Last Updated: Friday - 09/24/2010
Week of June 7, 1999
Province backs down on francophone school board mergers
By JAY CHARLAND
WCR Staff Writer
Alberta's francophone schools are happy the provincial government has reversed its plans to merge into one province-wide authority.
The francophone schools will retain their current structure with a new board in Calgary to be phased in by September 2000, Education Minister Gary Mar announced last month before being moved to another portfolio.
"We're quite happy," said Roger Pellerin, president of the Francophone School Board Federation.
Pellerin said, however, the group would have liked to have had the Calgary board start sooner.
The department's earlier plans, announced in December, would have had Calgary up and running this year, while the latest announcement puts it off for another year.
Denis Tardif, chairman of the North Central Francophone Region, also voiced approval of the new announcement.
The plan to merge all three Alberta francophone school boards into one authority was met with widespread opposition by the francophone community.
The francophone school supporters had expected the minister to approve a consultant's report commissioned by the government.
According to Leo Piquette, chairman of the East Central Francophone Education Region, the amount of community support for the current setup was a surprise to the government.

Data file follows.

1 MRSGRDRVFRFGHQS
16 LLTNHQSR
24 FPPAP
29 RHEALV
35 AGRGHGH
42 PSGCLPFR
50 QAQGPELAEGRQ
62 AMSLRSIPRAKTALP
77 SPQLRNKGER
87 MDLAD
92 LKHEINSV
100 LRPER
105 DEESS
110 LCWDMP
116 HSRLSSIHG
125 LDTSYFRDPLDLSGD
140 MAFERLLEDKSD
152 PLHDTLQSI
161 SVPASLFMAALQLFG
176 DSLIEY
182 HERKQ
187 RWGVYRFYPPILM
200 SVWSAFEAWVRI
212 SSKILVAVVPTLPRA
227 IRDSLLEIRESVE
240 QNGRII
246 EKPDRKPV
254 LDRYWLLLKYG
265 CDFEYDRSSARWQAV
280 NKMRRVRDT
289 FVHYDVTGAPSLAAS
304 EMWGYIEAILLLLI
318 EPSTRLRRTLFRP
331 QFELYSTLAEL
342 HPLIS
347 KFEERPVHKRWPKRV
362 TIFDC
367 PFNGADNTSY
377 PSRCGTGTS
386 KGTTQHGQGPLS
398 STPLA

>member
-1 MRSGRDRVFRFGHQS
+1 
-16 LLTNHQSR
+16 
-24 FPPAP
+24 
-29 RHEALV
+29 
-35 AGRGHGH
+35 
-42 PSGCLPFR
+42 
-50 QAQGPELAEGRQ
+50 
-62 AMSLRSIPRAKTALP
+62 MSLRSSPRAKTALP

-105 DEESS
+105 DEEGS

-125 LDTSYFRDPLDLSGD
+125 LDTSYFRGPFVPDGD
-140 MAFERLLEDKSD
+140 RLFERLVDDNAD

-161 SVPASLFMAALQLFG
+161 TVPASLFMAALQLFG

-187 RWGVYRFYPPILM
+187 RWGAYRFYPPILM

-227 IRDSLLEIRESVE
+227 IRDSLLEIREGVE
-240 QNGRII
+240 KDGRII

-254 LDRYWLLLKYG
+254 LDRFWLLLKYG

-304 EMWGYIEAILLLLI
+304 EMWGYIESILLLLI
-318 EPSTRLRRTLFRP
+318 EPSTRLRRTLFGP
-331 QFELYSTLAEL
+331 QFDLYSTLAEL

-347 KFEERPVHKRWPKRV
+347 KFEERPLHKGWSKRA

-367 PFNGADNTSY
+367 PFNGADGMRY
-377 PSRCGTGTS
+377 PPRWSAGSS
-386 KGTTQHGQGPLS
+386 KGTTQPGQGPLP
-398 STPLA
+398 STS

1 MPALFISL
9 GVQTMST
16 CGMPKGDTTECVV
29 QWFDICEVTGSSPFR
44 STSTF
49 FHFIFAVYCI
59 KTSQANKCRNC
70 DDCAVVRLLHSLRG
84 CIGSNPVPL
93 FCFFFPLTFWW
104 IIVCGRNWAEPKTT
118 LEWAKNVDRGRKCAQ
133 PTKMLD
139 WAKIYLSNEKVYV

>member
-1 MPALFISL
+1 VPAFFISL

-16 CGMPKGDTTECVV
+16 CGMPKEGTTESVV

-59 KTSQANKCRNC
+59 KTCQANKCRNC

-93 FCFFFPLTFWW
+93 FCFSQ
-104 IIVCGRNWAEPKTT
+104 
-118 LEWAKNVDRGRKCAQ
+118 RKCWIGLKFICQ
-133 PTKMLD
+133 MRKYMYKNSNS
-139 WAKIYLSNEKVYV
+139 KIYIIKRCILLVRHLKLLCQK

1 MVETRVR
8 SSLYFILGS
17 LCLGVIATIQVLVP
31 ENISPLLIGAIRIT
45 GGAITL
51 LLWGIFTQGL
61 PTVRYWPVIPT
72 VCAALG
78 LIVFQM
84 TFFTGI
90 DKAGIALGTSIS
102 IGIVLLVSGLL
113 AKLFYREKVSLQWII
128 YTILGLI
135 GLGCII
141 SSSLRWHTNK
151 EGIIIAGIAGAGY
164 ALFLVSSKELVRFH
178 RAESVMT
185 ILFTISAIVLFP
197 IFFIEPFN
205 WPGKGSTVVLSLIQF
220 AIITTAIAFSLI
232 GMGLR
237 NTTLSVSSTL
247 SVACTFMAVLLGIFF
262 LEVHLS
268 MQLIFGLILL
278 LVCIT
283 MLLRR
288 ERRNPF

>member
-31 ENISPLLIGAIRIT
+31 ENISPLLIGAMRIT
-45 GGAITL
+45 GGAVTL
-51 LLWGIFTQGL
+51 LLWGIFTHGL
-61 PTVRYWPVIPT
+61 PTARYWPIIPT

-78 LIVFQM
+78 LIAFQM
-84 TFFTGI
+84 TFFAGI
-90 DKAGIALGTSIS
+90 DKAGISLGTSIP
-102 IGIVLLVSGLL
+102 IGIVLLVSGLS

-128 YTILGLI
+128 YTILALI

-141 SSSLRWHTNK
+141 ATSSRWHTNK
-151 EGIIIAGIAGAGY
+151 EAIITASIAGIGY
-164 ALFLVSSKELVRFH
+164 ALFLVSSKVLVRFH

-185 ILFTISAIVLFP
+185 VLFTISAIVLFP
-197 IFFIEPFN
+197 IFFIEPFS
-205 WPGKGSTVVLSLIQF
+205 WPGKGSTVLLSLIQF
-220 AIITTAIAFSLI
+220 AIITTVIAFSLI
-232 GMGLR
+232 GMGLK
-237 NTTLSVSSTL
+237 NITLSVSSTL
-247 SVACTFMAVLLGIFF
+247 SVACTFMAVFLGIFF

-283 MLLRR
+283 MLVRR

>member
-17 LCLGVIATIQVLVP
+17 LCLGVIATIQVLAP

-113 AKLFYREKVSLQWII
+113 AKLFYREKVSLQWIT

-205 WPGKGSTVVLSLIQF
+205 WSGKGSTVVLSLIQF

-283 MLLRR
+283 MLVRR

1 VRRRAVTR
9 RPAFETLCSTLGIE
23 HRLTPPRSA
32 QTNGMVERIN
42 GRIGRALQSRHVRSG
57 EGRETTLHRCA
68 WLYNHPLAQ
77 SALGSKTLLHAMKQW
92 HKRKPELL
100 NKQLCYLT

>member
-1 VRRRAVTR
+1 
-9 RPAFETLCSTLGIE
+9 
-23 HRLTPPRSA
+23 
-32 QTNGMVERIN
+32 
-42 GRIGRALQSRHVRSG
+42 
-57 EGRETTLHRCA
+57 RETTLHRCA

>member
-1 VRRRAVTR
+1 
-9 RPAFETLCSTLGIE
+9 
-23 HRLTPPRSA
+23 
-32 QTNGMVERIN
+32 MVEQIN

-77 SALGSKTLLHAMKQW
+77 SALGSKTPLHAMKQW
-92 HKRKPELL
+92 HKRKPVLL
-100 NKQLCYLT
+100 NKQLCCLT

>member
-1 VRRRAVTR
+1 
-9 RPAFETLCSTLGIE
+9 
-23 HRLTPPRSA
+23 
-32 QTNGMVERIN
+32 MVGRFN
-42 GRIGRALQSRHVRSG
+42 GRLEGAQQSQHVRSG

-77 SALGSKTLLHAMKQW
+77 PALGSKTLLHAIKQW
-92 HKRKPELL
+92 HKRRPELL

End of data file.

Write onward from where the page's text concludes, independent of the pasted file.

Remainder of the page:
"Over 400 letters opposing the centralization of our governance authority were sent to the minister, to MLAs and to Premier Klein by parents and organizations," he said.
Piquette, who had complained that the December announcement was "trying to make (francophones) disappear," added that "at least 14 members of the Tory caucus supported the francophone position."
The Committee on Francophone Education Governance, chaired by MLA Paul Langevin, was formed in February to address the francophone community's concerns.
However, the committee could not come to a consensus and Langevin recommended there be no change in the current structure.
Piquette said the major complaint of the rural boards was that December's announcement would have left francophone school supporters "with a less democratic representation."
He was critical of Mar, complaining that the December announcement was meant to be divisive and did cause disagreements between the boards.
He went on to suggest that the government should know from experience "that forced amalgamations do not work," and any amalgamations "should come with the willingness of all involved."
The former MLA said Mar's proposed changes would not have improved efficiency since one representative would have such a large area to represent.
He went on to say that the single board would have provided only one-tenth of one per cent savings to the francophone education budget.
This decision will leave the Peace River and St. Paul regions as is and the North Central Region will continue to be based in Edmonton as well as governing schools in Lethbridge, Red Deer and Fort McMurray.
Henri Lemire, superintendent of the North Central Region, said the board, "expects to have trustees from these areas by fall."
It will bring a recommendation shortly to the new Learning Minister Lyle Olberg "to either appoint trustees or provide for elections," Lemire said.